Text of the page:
Correct slouching with yoga! (an anatomical perspective)

Slouching is common in city dwellers, especially when most of us work long hours in front of a computer. It leads to a tight upper back and chest which exerts unnecessary stress on our vertebrae and neck. As a result, an individual falls prey to stiffness, muscle tension and even headache.

When we slouch, our head is not in line with our spine but juts forward and tilts down. At the back it keeps our trapezius, splenius, longissimus, and rhomboideus in a perpetually stretched position. On the anterior side, the pectoralis major, pectoralis minor, subclavius, and sternalis muscles become is held in a strongly contracted state and pull on the shoulder. This brings our upper arm in a slight forward rotation.

Besides showing a lack of confidence, slouching also implicates the circulation in our body as the forward collapse compresses on our vessels, nerves and windpipe. It is important for us to put in time everyday to undo the effects of our postural mistakes so that we do not suffer the long term consequences.

Simple exercises to consider:

Stretches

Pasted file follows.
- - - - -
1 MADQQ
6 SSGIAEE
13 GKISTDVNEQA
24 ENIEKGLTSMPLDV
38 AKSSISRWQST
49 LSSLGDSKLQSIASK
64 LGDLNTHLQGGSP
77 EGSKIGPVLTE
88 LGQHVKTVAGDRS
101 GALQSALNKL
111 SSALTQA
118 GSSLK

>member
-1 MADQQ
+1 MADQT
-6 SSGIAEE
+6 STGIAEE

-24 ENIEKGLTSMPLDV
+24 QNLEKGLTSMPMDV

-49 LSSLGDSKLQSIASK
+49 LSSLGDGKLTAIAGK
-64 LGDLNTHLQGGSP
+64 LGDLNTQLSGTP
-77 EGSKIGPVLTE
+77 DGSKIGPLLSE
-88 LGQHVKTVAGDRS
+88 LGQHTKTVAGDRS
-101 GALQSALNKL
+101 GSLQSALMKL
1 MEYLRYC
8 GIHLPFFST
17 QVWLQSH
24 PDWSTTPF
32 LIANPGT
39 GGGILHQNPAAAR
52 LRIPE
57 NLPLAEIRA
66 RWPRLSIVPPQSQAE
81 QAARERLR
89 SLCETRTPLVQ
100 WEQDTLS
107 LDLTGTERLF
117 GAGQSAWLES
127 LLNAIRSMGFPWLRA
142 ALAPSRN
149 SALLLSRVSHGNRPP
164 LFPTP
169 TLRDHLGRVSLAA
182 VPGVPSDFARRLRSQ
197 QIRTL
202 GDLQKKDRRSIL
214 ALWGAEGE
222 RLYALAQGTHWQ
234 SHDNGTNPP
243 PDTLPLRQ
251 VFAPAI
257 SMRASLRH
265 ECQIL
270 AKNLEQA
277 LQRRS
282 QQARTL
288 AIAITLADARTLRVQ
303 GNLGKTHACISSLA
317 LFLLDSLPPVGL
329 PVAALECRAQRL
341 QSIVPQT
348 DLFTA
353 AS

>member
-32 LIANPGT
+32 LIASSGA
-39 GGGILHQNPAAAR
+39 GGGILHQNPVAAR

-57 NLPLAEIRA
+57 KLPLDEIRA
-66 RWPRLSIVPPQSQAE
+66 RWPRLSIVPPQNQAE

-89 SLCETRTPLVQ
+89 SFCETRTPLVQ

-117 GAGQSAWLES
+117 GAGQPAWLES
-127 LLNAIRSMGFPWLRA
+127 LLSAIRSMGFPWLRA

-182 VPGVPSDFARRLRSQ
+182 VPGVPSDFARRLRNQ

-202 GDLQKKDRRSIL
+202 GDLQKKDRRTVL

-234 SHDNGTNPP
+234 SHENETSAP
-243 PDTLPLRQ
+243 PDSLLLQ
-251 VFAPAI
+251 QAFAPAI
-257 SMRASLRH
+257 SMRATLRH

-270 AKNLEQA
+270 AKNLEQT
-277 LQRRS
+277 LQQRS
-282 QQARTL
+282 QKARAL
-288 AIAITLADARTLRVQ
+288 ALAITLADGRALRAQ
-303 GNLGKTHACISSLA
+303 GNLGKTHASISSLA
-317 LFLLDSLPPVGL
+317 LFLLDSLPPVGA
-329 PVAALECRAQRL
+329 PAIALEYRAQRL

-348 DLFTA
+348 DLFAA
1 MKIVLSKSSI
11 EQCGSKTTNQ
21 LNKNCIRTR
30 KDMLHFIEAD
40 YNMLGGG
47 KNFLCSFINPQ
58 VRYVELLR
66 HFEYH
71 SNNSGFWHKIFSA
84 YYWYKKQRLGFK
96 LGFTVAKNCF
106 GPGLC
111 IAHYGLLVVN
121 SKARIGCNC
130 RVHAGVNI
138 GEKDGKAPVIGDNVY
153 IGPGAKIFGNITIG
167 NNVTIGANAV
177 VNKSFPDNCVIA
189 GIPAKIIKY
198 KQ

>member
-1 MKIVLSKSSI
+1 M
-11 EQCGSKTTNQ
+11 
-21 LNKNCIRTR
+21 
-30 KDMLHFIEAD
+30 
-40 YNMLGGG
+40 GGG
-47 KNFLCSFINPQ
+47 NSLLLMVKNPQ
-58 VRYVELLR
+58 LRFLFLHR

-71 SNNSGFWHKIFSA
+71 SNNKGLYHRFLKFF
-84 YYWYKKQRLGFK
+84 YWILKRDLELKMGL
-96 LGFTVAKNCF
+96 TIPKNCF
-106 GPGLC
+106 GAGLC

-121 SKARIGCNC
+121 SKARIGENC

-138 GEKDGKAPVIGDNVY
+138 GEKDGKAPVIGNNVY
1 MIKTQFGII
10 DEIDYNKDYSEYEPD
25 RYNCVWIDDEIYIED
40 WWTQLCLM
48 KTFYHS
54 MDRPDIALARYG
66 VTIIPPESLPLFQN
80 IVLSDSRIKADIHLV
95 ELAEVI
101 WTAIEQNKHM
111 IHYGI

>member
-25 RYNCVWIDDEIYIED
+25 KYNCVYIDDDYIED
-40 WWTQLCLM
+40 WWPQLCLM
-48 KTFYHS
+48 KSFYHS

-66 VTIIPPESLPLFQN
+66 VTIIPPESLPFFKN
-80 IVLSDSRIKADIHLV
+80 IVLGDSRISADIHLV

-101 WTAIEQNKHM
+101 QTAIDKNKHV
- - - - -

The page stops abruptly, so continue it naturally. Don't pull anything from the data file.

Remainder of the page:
Gomukhasana arms (pulling elbows in opposite direction): Beneficial for stretching the pectoralis major, pectoralis minor, subclavius, and sternalis muscles more at the lower arm

Recline with a block between shoulder blades (at its highest height): Stretches the pectoralis major, pectoralis minor, subclavius, and sternalis muscles at both sides in this relaxing pose.

Muscle strengthening

Cobra pose: Beneficial in contracting and strengthening the trapezius, splenius, longissimus, and rhomboideus.

Bow pose: Strengthens the trapezius, splenius, longissimus, and rhomboideus while the pectoralis major, pectoralis minor, subclavius, and sternalis muscles get a good lengthening from the backward pull.

 

Jo-an Ng (200hr weekend) – yoga anatomy